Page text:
I (Jonathan Colvin) wrote:
> > > >When you press the button in the torture room, there is a
> > 50% chance
> > > >that your next moment will be in the same room and and a
> > 50% chance
> > > >that it will be somewhere else where you won't be
> > tortured. However,
> > > >this constraint has been added to the
> > > >experiment: suppose you end up the copy still in the 
> torture room 
> > > >whenever you press the button. After all, it is certain 
> that there 
> > > >will be a copy still in the room, however many times the 
> button is 
> > > >pressed. Should this unfortunate person choose the coin
> > toss instead?
> > >
> > >If he shares your beliefs about identity, then if he changes
> > his mind
> > >he will be be comitting the gambler's fallacy.
> > >
> > >However, after having pressed the button 100 times and with
> > nothing to
> > >show for it except 100 tortures, his faith that he is a
> > random observer
> > >might be shaken :).
> > 
> > Yes, but do you agree it is the same for any probabilistic 
> experiment 
> > in a many worlds cosmology? If you sit down and toss a coin 
> 100 times 
> > in a row, there will definitely be one version of you who 
> has obtained 
> > 100 heads in a row, just as there will definitely be one version of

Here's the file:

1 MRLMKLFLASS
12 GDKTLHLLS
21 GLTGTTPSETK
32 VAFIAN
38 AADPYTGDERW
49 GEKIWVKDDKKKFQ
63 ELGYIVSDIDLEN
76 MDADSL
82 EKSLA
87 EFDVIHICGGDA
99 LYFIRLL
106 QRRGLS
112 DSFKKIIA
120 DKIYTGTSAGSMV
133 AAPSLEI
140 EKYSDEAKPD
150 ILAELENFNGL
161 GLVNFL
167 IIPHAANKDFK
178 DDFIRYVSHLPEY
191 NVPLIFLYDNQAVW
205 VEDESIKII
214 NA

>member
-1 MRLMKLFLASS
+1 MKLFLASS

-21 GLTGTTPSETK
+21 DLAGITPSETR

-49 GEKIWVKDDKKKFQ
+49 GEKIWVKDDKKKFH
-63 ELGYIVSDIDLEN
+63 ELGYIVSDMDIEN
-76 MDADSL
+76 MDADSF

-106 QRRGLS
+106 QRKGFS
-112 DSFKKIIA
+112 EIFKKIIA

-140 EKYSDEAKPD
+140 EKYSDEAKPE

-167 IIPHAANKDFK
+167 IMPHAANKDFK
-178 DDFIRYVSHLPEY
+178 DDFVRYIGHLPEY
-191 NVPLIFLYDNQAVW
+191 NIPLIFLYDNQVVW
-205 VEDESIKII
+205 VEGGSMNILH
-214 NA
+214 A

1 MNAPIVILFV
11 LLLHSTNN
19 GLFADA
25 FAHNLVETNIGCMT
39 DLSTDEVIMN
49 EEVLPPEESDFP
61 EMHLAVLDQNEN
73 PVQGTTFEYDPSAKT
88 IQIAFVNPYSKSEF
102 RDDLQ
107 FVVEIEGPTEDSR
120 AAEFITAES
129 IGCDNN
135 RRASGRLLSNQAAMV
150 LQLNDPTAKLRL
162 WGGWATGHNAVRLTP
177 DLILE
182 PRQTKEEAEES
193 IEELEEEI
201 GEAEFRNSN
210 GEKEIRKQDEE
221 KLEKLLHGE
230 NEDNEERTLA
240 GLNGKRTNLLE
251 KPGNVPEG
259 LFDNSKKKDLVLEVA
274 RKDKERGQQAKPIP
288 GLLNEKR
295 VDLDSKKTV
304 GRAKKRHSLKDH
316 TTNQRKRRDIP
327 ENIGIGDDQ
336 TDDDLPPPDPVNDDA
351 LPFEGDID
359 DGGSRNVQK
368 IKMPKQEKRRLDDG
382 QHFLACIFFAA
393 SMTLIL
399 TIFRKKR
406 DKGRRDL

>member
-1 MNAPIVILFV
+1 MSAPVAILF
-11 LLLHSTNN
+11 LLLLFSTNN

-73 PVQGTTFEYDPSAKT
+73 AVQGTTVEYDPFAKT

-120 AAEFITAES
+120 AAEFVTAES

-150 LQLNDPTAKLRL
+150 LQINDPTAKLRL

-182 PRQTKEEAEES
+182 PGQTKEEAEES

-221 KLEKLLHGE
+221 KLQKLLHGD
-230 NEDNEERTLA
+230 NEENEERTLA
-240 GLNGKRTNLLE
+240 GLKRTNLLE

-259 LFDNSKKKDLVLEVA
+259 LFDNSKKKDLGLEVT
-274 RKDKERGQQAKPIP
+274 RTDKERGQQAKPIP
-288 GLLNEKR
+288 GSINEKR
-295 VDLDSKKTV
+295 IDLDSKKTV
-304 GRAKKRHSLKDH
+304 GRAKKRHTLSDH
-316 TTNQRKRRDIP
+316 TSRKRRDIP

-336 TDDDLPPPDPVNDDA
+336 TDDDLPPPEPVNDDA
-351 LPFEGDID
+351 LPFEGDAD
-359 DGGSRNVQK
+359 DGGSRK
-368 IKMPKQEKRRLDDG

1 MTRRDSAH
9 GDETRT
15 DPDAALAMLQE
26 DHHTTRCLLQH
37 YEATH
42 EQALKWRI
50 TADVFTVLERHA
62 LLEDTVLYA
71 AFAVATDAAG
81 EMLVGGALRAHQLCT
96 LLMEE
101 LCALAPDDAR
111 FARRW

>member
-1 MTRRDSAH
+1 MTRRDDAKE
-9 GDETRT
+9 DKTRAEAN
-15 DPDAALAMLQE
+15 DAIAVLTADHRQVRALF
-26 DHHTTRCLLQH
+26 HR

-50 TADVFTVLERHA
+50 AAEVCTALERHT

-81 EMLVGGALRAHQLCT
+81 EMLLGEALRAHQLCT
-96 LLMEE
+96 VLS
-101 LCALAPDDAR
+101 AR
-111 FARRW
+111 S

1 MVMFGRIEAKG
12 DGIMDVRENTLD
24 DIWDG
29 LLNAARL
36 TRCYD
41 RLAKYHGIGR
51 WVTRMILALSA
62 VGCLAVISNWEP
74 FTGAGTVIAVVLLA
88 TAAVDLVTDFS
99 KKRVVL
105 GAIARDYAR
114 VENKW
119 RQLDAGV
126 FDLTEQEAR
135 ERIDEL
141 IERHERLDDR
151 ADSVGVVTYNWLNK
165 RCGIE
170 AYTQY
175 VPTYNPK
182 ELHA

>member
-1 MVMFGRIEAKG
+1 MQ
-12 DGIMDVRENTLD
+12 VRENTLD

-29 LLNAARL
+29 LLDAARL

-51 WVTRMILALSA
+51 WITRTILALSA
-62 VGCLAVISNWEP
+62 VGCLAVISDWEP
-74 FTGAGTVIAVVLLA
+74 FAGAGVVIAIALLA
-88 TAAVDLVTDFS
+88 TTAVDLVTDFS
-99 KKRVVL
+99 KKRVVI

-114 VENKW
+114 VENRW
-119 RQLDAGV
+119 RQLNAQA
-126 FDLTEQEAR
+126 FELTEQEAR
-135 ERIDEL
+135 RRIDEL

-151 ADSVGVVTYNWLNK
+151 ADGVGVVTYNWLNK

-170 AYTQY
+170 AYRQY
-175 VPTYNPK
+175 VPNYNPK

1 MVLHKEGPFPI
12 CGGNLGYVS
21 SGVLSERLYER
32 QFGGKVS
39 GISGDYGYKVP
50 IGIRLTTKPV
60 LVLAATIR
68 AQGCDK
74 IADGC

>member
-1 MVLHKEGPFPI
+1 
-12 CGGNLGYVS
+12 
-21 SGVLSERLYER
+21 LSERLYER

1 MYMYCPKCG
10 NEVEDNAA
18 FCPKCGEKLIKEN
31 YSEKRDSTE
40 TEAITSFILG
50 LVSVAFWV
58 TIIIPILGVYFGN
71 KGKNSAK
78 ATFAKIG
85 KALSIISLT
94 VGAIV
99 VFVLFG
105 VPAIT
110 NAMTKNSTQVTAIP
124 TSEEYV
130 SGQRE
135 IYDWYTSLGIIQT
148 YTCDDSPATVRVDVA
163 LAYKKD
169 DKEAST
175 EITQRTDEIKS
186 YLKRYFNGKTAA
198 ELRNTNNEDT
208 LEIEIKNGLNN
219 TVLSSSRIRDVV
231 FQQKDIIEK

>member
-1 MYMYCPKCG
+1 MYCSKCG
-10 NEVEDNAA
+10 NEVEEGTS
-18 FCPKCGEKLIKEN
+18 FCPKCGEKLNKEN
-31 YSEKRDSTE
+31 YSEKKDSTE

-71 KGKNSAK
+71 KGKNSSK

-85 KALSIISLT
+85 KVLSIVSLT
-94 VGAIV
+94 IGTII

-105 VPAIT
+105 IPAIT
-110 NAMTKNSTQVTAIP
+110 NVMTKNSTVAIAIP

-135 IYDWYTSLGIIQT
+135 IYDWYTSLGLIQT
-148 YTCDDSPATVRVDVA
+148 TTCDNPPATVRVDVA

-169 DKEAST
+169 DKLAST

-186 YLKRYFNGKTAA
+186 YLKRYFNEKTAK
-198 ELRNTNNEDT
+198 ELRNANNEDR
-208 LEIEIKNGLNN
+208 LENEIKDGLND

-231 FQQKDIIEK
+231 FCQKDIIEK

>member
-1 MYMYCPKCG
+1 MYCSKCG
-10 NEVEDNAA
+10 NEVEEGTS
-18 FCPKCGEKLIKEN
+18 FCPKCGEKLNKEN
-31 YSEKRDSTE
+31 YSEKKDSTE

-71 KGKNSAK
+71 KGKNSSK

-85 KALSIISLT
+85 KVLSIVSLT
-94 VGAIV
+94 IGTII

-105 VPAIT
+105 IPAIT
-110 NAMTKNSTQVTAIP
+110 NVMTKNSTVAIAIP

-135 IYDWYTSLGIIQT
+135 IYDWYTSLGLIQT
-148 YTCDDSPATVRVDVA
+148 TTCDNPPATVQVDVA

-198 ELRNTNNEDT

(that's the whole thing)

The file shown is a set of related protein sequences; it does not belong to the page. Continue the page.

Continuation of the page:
> > you (the one still in the torture room) who has nothing to 
> show after 
> > pushing the button 100 times.
> Yes, I agree. There are always going to be an unfortunate few.
> I think I know where this is going; if manyworlds is correct, 
> there will be 10<sup>100 copies of me created in the next 
> instant to which nothing bad happens, and a much smaller 
> measure to whom something nasty happens, quite by chance. 
> Presumably if I choose 50% over 10 copies, I should also 
> choose 50% over 10<sup>100 copies, so if given the option 
> between the status quo (assuming manyworlds) and a seemingly 
> much higher chance of something nasty happening, I should 
> choose the higher chance of nastiness (if I'm being consistent). 
> There's not much answer to that; probably if I was convinced 
> that manyworlds is correct, and something nasty *is* bound to 
> happen to a small number of me in the next instant, I *would* 
> choose the copies. In our thought experiment the subject 
> knows he's getting tortured; unless we can prove manyworlds 
> the nastiness is only conjecture.
> If that wasn't where you were heading, forgive the presumption... :)

Ok, you've convinced me (or did I convince myself?). I've joined the ranks
of the button pushers (with large number of copies anyway). But the
probabilities seem to make a difference. For instance if there's a 50%
chance of torture vs. 3 copies with one getting tortured for sure, I'll
still choose the 50%. Don't ask me at which number of copies I'll start
pushing the button; I dunno.

Jonathan Colvin 

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